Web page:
Librarian “Down Under” — attends FYHE in July

Dr. Pamela Louderback, Information Services Librarian at the Broken Arrow campus library recently attended the 11th Pacific Rim First Year in Higher Education Conference, held in Hobart, Tasmania. While there, she represented Northeastern State University in her presentation entitled, “Successful first year experiences: Sociocultural factors for Indigenous peoples”. Dr. Louderback introduced data from a recent research study that identified non-cognitive factors that promote academic success during the first year of college. The presentation provided a backdrop to understanding the unique social and cultural contexts of American Indian student academic success. Research results demonstrate similarities with Australia’s focus on improving partnerships and pathways for Indigenous people to progress in higher education, especially during the first year.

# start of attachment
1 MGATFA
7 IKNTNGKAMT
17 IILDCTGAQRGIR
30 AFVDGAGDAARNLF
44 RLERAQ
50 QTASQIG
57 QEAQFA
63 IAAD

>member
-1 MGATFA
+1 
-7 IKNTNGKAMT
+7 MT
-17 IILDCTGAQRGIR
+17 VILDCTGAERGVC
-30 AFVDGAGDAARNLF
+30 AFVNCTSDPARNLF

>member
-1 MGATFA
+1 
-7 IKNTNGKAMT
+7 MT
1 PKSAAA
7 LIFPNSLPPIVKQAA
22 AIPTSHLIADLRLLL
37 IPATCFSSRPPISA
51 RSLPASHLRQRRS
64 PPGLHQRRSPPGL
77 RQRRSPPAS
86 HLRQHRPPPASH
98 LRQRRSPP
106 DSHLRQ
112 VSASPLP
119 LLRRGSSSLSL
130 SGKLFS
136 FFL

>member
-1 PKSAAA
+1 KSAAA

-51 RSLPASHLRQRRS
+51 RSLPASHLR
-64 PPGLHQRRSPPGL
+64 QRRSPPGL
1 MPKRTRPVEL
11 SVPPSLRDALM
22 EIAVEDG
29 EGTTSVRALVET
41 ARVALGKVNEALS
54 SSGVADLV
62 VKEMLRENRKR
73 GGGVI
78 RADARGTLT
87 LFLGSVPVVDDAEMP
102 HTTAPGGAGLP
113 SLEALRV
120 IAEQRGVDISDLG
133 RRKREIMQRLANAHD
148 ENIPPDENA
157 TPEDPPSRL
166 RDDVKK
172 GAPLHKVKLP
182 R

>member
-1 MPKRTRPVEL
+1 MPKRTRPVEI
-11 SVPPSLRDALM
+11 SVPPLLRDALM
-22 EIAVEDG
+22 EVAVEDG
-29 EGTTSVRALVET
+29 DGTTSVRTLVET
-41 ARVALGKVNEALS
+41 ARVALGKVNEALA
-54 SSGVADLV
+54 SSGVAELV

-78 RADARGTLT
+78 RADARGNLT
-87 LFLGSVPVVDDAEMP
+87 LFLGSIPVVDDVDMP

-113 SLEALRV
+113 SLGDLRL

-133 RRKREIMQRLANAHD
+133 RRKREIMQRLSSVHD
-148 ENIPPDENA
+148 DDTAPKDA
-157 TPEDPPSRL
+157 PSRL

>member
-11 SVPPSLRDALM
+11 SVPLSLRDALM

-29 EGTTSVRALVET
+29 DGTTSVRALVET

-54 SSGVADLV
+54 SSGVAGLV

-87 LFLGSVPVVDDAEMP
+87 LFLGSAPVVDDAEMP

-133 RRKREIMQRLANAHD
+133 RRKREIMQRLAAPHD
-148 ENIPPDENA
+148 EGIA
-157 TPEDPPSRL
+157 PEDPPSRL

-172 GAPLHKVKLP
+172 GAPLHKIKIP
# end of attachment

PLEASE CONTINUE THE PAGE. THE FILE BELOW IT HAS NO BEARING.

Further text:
The conference was held at the Hotel Grand Chancellor, located on the waterfront in Hobart with panoramic views over the Derwent River, Mount Wellington, and the city. The conference program presented an exciting mix of perspectives on and innovative approaches to quality first year student engagement, from both an Australian and global perspective, and across a broad range of interests.

During her visit to Hobart, Tasmania, Dr. Louderback was fortunate to attend a welcome reception hosted by his Excellency the Honourable Peter Underwood AO, Governor of Tasmania at his private residence, the Government House.

She also attended the devilish conference dinner held at one of Tasmania’s finest winery and restaurant where researchers from the Tasmanian Devil Conservation Park shard current research findings and conservation programs to save the endangered marsupial.

Thanks to generous support from NSU, Dr. Louderback was able to network with and create new friends and colleagues. She is currently collaborating with several faculty in Australia on future research concerning indigenous peoples and strategies for academic success in higher education institutions.


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